To the extent that long-range temperature forecasts can be relied on, it looks like we can expect some slightly warmer-than-normal temperatures into March, gradually warming more once we get into the second week. It won’t be enough to bring out a very early bloom like last year (when peak bloom was March 20), but it might help coax them out a few days earlier than the average. But it all really depends on how the temperatures play out in the coming weeks.
Average Temperatures for Winter 2020-21
Here’s how we’re tracking so far relative to previous years:
|December||January||February||March||Peak Bloom Date|
ˤ = partial month, in progress
* = up until peak bloom
And here’s how that looks in graph form. The red line represents the historical average. The blue line represents the corresponding daily averages for this winter. Data is taken from the National Weather Service’s recordings from National Airport, which is just across the Potomac from the Tidal Basin.[^fn88]
And here’s a similar but yet slightly different way of looking at it. This shows more directly how far each day has departed from the historical average. The horizontal 0 line represents the historical average. Each vertical bar represents a day. A bar above the 0 line represents warmer than the historical average. A bar below the 0 line represents cooler than the historical average. As you can see, there are many more days above the average–and by a good margin–than there are below the average.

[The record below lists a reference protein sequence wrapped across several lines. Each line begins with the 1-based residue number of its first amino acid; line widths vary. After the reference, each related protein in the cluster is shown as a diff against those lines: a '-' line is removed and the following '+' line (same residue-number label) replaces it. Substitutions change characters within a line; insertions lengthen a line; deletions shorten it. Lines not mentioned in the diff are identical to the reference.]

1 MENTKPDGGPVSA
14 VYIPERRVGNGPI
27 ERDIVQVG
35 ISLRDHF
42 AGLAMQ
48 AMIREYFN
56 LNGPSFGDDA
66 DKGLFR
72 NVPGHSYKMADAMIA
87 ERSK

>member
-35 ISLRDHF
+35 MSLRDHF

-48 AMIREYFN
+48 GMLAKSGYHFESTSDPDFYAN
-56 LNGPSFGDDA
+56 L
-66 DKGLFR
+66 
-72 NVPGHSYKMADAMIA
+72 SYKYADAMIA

Is the Tidal Basin open?
For now, yes. But it’s worth noting that NPS and DC officials did seal off the area last year to prevent crowds gathering, and it’s quite possible they might do so again this year in the interests of public health and safety. (Which is another good reason to follow along from home.)
A NPS spokesperson told the Washingtonian magazine this, which was repeated pretty much verbatim at the March 1 press conference:
Working with our cherry blossom partners and in consultation with the most recent guidance from the Centers for Disease Control and local health guidelines, the National Park Service continues to evaluate what, if any, opportunities will be available to view the blossoms in person at the Tidal Basin,” Park Service spokesperson Mike Litterst tells Washingtonian in an email. “We expect to make an announcement in the coming weeks.
Do I need a permit to take engagement photos at the cherry blossoms?
I mention this here because it is an issue that the NPS has addressed more explicitly in the past week. And they’ve done so in such a way that clears up any lingering confusion that the previous policy caused.
The short answer is that most engagement photo sessions do not require a permit. The key factor now isn’t whether it’s a commercial or non-commercial shoot but whether it’s “low-impact.” And nearly all engagement photo sessions fall within that category (i.e., fewer than five people, limited equipment, limited impact on the area or people around them, etc.). I have more details here.